Clearly we want them in our lives and most definitely our skincare regimes but what are AHAs exactly and how do they work?
Skincare expert Paula Begoun, creator of the beauty brand Paula's Choice, explains it like this.
"As we age, and because our skin is subject to unprotected sun exposure, skin’s surface gradually stops shedding as quickly and evenly as it did when we were younger," says Paula.
"This leads to a constant buildup of dry-looking, dull, rough, uneven skin."
But AHAs can ease, if not altogether erase, this problem. And this is how.
Basically AHAs (Alpha Hydroxy Acids) work in two ways. In low concentrations (less than three per cent) they're excellent water-binding agents meaning they hydrate skin.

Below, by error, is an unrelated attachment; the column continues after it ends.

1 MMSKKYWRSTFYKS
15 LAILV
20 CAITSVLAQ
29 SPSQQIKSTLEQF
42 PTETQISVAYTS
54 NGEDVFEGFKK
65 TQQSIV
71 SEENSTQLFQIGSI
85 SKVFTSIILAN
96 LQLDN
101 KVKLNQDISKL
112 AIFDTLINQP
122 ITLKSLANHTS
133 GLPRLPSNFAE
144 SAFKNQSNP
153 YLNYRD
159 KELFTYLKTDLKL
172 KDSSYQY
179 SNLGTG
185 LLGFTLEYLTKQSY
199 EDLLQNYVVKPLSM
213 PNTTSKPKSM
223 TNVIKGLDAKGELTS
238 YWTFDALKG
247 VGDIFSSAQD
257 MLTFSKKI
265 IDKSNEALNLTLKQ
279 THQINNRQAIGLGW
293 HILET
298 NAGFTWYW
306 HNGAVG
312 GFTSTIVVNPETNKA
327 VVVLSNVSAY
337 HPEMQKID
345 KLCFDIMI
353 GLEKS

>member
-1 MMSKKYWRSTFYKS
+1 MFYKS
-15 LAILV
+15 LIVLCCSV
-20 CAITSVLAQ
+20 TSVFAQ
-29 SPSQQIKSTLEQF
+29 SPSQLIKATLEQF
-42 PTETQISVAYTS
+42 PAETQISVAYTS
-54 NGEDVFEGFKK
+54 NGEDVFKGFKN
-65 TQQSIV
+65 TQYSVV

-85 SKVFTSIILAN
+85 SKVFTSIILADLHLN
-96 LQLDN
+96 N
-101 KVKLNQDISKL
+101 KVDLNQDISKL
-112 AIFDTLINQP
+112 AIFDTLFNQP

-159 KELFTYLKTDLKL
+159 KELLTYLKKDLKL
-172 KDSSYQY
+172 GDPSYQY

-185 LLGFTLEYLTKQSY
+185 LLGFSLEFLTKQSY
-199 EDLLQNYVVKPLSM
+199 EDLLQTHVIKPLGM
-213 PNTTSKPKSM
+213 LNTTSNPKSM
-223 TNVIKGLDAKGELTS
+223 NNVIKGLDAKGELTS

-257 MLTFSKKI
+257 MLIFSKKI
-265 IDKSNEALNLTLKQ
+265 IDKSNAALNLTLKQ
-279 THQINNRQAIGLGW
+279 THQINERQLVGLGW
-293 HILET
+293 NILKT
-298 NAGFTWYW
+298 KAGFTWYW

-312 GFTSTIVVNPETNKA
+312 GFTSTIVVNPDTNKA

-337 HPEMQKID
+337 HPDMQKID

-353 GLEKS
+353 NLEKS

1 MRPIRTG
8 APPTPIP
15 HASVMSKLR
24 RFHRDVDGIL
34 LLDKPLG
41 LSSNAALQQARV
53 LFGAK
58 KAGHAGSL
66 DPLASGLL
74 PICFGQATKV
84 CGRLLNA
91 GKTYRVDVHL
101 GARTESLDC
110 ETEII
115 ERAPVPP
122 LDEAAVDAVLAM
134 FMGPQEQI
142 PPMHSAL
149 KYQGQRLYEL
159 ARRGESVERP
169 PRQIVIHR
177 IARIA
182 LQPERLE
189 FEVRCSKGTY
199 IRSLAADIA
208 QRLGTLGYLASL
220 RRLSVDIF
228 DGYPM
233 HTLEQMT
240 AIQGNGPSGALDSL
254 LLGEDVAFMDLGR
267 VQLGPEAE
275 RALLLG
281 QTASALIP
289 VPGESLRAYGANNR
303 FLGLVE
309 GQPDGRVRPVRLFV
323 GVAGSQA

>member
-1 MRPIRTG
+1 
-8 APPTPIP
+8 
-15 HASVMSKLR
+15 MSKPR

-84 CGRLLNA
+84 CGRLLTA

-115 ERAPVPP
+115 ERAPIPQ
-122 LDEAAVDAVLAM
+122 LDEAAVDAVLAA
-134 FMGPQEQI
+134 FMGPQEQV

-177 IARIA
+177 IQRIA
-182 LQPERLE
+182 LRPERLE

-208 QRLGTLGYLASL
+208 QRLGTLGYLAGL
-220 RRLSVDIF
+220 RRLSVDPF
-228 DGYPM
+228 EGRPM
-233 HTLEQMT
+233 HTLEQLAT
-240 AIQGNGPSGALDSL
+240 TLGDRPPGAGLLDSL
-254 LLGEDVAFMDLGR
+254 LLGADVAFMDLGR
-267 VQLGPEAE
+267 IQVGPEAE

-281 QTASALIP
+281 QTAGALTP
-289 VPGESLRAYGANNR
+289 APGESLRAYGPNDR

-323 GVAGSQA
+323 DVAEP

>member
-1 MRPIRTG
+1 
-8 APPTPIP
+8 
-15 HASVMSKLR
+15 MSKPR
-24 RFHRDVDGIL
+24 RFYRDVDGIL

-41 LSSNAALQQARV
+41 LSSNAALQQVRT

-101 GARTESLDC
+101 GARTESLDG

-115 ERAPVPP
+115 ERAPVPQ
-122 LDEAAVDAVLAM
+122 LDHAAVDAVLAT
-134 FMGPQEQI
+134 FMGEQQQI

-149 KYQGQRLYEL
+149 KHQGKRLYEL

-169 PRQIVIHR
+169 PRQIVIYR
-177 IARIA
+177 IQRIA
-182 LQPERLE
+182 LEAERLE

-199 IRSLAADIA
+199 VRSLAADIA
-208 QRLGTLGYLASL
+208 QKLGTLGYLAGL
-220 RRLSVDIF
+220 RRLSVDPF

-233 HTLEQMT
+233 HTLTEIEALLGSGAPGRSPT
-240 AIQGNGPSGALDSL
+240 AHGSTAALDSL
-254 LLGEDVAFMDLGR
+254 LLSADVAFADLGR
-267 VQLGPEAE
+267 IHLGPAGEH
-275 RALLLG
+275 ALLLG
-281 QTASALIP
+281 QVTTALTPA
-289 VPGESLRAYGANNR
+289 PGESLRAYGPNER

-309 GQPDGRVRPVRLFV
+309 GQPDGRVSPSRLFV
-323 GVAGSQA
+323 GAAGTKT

At concentrations of more than four per cent, and in a base with an acid pH of three to four, they can exfoliate skin cells by breaking down the substance in skin that holds skin cells together.
The most effective versions of this amazing ingredient are glycolic acid and lactic acid.
Malic, citric and tartaric acid may also be effective but there's not as much research showing this to be the case.
Glycolic and lactic however - absolute winners, says Paula.
Obviously they are awesome, but AHAs are not to be played about with. In fact, you should start using them gradually applying every third day or so you can see how your skin reacts. If all goes well, you should be able to settle into an every second or third day routine.
Also - always follow the instructions on the product itself. They're there for a reason!
And one last word of warning - if you use an AHA you must also wear sunscreen every day.
"This is absolutely essential as newly exposed skin cells will be more susceptible to irritation and long-term damage," adds Sali.